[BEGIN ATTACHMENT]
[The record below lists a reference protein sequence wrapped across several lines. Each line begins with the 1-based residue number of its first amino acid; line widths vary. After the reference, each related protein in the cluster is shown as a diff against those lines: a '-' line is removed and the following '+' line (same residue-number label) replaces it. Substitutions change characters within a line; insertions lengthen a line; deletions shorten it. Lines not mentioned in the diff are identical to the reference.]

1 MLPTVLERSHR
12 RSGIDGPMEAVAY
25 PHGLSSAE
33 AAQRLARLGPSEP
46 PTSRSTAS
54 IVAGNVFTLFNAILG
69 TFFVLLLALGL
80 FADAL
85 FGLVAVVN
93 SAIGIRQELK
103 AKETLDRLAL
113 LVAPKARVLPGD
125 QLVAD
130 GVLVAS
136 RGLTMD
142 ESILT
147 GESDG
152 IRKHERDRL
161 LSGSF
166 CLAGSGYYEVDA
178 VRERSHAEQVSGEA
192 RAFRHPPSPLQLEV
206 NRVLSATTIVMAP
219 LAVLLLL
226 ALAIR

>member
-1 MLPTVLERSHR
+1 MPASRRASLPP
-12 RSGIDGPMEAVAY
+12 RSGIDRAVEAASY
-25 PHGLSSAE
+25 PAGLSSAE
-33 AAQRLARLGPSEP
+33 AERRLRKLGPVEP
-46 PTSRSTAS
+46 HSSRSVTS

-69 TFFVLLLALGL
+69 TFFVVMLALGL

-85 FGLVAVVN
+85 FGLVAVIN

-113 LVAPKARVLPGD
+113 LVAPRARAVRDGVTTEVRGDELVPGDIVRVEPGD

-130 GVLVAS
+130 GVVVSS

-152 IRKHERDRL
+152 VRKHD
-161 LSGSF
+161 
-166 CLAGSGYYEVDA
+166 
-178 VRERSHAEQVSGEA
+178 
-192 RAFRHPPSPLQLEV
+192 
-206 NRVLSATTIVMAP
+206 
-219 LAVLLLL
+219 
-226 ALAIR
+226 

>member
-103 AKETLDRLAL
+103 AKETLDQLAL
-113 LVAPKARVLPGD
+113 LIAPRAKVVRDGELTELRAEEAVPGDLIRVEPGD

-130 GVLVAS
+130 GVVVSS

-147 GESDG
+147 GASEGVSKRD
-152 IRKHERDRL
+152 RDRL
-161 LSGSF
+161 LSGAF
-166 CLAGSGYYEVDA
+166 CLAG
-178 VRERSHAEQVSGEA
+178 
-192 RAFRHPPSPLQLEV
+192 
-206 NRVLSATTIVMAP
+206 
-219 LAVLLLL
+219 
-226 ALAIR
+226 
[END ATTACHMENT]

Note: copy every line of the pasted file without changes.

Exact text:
[The record below lists a reference protein sequence wrapped across several lines. Each line begins with the 1-based residue number of its first amino acid; line widths vary. After the reference, each related protein in the cluster is shown as a diff against those lines: a '-' line is removed and the following '+' line (same residue-number label) replaces it. Substitutions change characters within a line; insertions lengthen a line; deletions shorten it. Lines not mentioned in the diff are identical to the reference.]

1 MLPTVLERSHR
12 RSGIDGPMEAVAY
25 PHGLSSAE
33 AAQRLARLGPSEP
46 PTSRSTAS
54 IVAGNVFTLFNAILG
69 TFFVLLLALGL
80 FADAL
85 FGLVAVVN
93 SAIGIRQELK
103 AKETLDRLAL
113 LVAPKARVLPGD
125 QLVAD
130 GVLVAS
136 RGLTMD
142 ESILT
147 GESDG
152 IRKHERDRL
161 LSGSF
166 CLAGSGYYEVDA
178 VRERSHAEQVSGEA
192 RAFRHPPSPLQLEV
206 NRVLSATTIVMAP
219 LAVLLLL
226 ALAIR

>member
-1 MLPTVLERSHR
+1 MPASRRASLPP
-12 RSGIDGPMEAVAY
+12 RSGIDRAVEAASY
-25 PHGLSSAE
+25 PAGLSSAE
-33 AAQRLARLGPSEP
+33 AERRLRKLGPVEP
-46 PTSRSTAS
+46 HSSRSVTS

-69 TFFVLLLALGL
+69 TFFVVMLALGL

-85 FGLVAVVN
+85 FGLVAVIN

-113 LVAPKARVLPGD
+113 LVAPRARAVRDGVTTEVRGDELVPGDIVRVEPGD

-130 GVLVAS
+130 GVVVSS

-152 IRKHERDRL
+152 VRKHD
-161 LSGSF
+161 
-166 CLAGSGYYEVDA
+166 
-178 VRERSHAEQVSGEA
+178 
-192 RAFRHPPSPLQLEV
+192 
-206 NRVLSATTIVMAP
+206 
-219 LAVLLLL
+219 
-226 ALAIR
+226 

>member
-103 AKETLDRLAL
+103 AKETLDQLAL
-113 LVAPKARVLPGD
+113 LIAPRAKVVRDGELTELRAEEAVPGDLIRVEPGD

-130 GVLVAS
+130 GVVVSS

-147 GESDG
+147 GASEGVSKRD
-152 IRKHERDRL
+152 RDRL
-161 LSGSF
+161 LSGAF
-166 CLAGSGYYEVDA
+166 CLAG
-178 VRERSHAEQVSGEA
+178 
-192 RAFRHPPSPLQLEV
+192 
-206 NRVLSATTIVMAP
+206 
-219 LAVLLLL
+219 
-226 ALAIR
+226 